Delta Lake#

Delta Lake is an open-source storage framework for data analytics on data lakes. It provides ACID transactions, scalable metadata handling, and a unification of streaming and batch data processing, all on top of Parquet files in cloud storage.

Daft currently supports:

  1. Parallel + Distributed Reads: Daft parallelizes Delta Lake table reads over all cores of your machine, if using the default multithreading runner, or all cores + machines of your Ray cluster, if using the distributed Ray runner.

  2. Skipping Filtered Data: Daft ensures that only data that matches your df.where(...) filter will be read, often skipping entire files/partitions.

  3. Multi-cloud Support: Daft supports reading Delta Lake tables from AWS S3, Azure Blob Store, and GCS, as well as local files.

Installing Daft with Delta Lake Support#

Daft internally uses the deltalake Python package to fetch metadata about the Delta Lake table, such as paths to the underlying Parquet files and table statistics. The deltalake package therefore must be installed to read Delta Lake tables with Daft, either manually or with the below getdaft[deltalake] extras install of Daft.

pip install -U "getdaft[deltalake]"

Reading a Table#

A Delta Lake table can be read by providing daft.read_delta_lake() with the URI for your table.

The below example uses the deltalake Python package to create a local Delta Lake table for Daft to read, but Daft can also read Delta Lake tables from all of the major cloud stores.

# Create a local Delta Lake table.
from deltalake import write_deltalake
import pandas as pd

df = pd.DataFrame({
    "group": [1, 1, 2, 2, 3, 3, 4, 4],
    "num": list(range(8)),
    "letter": ["a", "b", "c", "d", "e", "f", "g", "h"],

# This will write out separate partitions for group=1, group=2, group=3, group=4.
write_deltalake("some-table", df, partition_by="group")

After writing this local example table, we can easily read it into a Daft DataFrame.

# Read Delta Lake table into a Daft DataFrame.
import daft

df = daft.read_delta_lake("some-table")

Data Skipping Optimizations#

Subsequent filters on the partition column "group" will efficiently skip data that doesn’t match the predicate. In the below example, the group != 2 partitions (files) will be pruned, i.e. they will never be read into memory.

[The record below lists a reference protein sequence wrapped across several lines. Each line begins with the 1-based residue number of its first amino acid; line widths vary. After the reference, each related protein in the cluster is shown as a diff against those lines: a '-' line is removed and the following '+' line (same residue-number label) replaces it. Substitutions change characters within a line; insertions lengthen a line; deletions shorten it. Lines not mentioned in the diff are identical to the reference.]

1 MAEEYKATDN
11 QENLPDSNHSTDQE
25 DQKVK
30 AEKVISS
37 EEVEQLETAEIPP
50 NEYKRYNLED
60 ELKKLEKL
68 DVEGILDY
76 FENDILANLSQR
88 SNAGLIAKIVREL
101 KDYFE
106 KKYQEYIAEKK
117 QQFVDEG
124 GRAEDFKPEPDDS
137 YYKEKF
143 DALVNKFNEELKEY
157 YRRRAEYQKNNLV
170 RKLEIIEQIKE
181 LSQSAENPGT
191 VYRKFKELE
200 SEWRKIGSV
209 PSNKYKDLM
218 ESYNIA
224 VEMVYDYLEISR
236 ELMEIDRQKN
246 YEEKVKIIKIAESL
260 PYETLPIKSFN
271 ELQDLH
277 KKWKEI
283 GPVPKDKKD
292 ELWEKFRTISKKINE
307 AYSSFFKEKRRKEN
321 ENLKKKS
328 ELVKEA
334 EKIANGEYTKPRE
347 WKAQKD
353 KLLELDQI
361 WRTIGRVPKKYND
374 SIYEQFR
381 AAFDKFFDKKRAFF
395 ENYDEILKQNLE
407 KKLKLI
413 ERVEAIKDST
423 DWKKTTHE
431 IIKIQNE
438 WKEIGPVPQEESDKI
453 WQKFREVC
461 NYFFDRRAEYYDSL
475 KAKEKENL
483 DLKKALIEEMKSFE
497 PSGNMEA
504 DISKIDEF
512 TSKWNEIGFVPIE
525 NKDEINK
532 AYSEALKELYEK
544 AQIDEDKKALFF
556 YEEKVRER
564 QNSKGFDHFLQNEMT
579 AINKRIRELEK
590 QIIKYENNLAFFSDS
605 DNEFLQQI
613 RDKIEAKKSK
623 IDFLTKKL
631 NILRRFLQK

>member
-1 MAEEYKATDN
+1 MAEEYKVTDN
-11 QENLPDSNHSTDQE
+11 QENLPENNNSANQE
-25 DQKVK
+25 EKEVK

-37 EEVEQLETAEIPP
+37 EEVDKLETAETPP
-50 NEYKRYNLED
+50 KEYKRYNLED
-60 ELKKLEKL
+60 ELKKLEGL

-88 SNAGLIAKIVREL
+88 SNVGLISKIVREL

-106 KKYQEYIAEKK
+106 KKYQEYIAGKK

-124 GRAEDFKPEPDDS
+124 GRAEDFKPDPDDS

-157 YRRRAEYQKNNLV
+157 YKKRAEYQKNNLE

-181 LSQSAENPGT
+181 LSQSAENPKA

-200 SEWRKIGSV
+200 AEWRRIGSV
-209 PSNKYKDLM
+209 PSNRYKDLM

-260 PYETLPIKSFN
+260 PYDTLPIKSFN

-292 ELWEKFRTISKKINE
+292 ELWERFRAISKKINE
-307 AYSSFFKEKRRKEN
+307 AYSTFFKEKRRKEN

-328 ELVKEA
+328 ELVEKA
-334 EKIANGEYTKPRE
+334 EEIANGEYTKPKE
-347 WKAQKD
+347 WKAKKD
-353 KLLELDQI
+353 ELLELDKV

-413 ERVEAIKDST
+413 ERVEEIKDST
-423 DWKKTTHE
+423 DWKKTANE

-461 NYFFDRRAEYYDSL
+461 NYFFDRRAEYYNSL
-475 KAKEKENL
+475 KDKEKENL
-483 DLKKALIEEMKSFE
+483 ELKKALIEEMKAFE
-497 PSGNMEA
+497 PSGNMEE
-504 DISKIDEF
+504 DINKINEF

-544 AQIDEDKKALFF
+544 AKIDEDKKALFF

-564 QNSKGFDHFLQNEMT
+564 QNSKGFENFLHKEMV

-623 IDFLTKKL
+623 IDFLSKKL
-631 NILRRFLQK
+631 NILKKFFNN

# Filter on partition columns will result in efficient partition pruning; non-matching partitions will be skipped.
df2 = df.where(df["group"] == 2)

Filters on non-partition columns will still benefit from automatic file pruning via file-level statistics. In the below example, the group=2 partition (file) will have 2 <= df["num"] <= 3 lower/upper bounds for the "num" column, and since the filter predicate is df["num"] < 2, Daft will prune the file from the read. Similar is true for group=3 and group=4 partitions, with none of the data from those files being read into memory.

# Filter on non-partition column, relying on file-level column stats to efficiently prune unnecessary file reads.
df3 = df.where(df["num"] < 2)

Type System#

Daft and Delta Lake have compatible type systems. Here are how types are converted across the two systems.

When reading from a Delta Lake table into Daft:

Delta Lake


Primitive Types















decimal(precision, scale)

daft.DataType.decimal128(precision, scale)



daft.DataType.timestamp(timeunit="us", timezone=None)


daft.DataType.timestamp(timeunit="us", timezone="UTC")





Nested Types





map(key_type, value_type), value_type)


Here are Delta Lake features that are on our roadmap. Please let us know if you would like to see support for any of these features!

  1. Read support for deletion vectors (issue).

  2. Read support for column mappings (issue).

  3. Writing new Delta Lake tables (issue).

  4. Writing back to an existing table with appends, overwrites, upserts, or deletes (issue).